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  Grade 10 Reviews
  Cry the Beloved Country by Alan Paton

Review by: Laura P.
North Carolina, Grade 10

The beautiful rolling hills and bustling cities of Africa come to life in Alan Patonís Cry, the Beloved Country. These strictly segregated lands are all traveled through by the native Reverend Stephen Kumalo. Unfortunately, Kumalo has little time to appreciate the beauty of Africa while searching for missing family members throughout the corrupt cities. To make matters worse, Kumalo finds his son, Absalom, wrongfully accused as the cold blooded murderer of a prominent white activist. Cry, the Beloved Country follows Reverend Kumalo on his journey for racial justice, and equality, as well as forgiveness and eventually, redemption.
Reverend Kumalo is perhaps the noblest character I have ever come across. Not only does Kumalo forgive he son and estranged family for their horrifying behavior, but cares for them as well as for those they have hurt. While we see Kumaloís merciful side, Alan Paton also manages to create moments of doubt within Kumalo. We get to see the inner struggles Kumalo faces, which create a well rounded character. Not everything is black and white, or good or evil. Alan Paton not only creates these inner struggles within Kumalo, but with all the other equally as believable characters in his book. The evil living inside all these honorable people makes the characters so believable you cannot doubt their existence.
While most of the story was told in Reverend Kumaloís perspective by an omniscient narrator, the narrator later switched to the perspective of the murdered manís father, James Jarvis. Jarvis is a man who undoubtedly loves his son, but strongly disagrees with his pro-native or pro-integration stance. Although I enjoyed Reverend Kumaloís story, I enjoyed the new pace and emotion Jarvisí perspective brought to the book.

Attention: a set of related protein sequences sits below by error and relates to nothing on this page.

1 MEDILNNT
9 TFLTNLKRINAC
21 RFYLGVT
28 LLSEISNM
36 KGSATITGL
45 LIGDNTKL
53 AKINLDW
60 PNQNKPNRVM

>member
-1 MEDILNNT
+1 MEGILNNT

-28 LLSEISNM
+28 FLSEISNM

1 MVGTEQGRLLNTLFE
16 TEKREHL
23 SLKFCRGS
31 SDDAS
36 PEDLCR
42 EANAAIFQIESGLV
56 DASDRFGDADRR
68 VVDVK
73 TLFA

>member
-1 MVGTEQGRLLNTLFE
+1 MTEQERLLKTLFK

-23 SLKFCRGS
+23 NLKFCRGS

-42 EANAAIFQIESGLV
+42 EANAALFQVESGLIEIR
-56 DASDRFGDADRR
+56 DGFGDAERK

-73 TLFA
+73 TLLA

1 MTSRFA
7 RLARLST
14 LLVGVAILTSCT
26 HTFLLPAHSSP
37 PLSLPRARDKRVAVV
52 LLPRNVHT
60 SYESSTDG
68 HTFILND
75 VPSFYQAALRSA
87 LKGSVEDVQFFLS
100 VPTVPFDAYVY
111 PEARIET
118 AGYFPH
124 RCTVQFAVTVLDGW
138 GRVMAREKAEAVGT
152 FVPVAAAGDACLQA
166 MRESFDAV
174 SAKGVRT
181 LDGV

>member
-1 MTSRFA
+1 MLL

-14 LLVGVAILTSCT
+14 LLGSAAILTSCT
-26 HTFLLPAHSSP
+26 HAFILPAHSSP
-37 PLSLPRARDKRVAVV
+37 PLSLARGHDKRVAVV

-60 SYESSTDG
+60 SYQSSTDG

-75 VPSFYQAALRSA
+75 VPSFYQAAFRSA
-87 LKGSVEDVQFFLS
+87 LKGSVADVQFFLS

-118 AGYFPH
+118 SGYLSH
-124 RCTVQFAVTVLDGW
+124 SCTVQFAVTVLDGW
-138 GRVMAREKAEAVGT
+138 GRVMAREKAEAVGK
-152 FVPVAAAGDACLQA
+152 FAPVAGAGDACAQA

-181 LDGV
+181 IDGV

Another curious thing about the books set up, was the dialogue groupings. Characters sentences were mostly connected together by small dashes at the beginning of the sentences; however, this format became confusing when more than one character was speaking. I easily lost track of who was saying what, causing me to reread the same text numerous times to simply find out who was speaking. The format was so aggravating to me because I couldnít sufficiently keep up with the unfolding action, when I wanted, so badly, too.
After so many years of reading books based on civil rights, I was honestly surprised by how much I enjoyed another civil rights story. Unlike many books, we get to see the segregation in Africa. An event I never expected to take place there. Who would have imagined such injustices amongst the black peoples in Africa imposed on them by white people? I sure didnít. Such a setting change made this story of racial equality much different and much more interesting than the usual list of too similar books.
Overall, I enjoyed the bitter- sweet story of Cry, the Beloved Country. The author, Alan Paton, managed to create beautiful and well rounded characters in a hostile environment in the shocking setting of Africa. Paton not only told the story of Reverend Stephen Kumalo but the heart wrenching story of Jarvis. Although, I often had times deciphering the dialogue, Cry, the Beloved Country, has definitely become one of my new favorites.

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